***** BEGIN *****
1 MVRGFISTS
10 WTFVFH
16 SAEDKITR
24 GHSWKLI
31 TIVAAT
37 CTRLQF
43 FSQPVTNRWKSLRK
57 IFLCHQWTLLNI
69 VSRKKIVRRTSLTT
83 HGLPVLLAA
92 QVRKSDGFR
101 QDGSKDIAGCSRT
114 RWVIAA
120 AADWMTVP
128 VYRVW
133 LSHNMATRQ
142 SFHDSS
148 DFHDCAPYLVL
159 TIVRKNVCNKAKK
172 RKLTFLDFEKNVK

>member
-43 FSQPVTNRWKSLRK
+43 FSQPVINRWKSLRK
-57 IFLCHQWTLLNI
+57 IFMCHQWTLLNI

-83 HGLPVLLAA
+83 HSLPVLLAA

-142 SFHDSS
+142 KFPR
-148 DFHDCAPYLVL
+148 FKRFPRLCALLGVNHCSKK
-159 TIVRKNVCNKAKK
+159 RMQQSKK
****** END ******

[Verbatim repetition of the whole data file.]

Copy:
1 MVRGFISTS
10 WTFVFH
16 SAEDKITR
24 GHSWKLI
31 TIVAAT
37 CTRLQF
43 FSQPVTNRWKSLRK
57 IFLCHQWTLLNI
69 VSRKKIVRRTSLTT
83 HGLPVLLAA
92 QVRKSDGFR
101 QDGSKDIAGCSRT
114 RWVIAA
120 AADWMTVP
128 VYRVW
133 LSHNMATRQ
142 SFHDSS
148 DFHDCAPYLVL
159 TIVRKNVCNKAKK
172 RKLTFLDFEKNVK

>member
-43 FSQPVTNRWKSLRK
+43 FSQPVINRWKSLRK
-57 IFLCHQWTLLNI
+57 IFMCHQWTLLNI

-83 HGLPVLLAA
+83 HSLPVLLAA

-142 SFHDSS
+142 KFPR
-148 DFHDCAPYLVL
+148 FKRFPRLCALLGVNHCSKK
-159 TIVRKNVCNKAKK
+159 RMQQSKK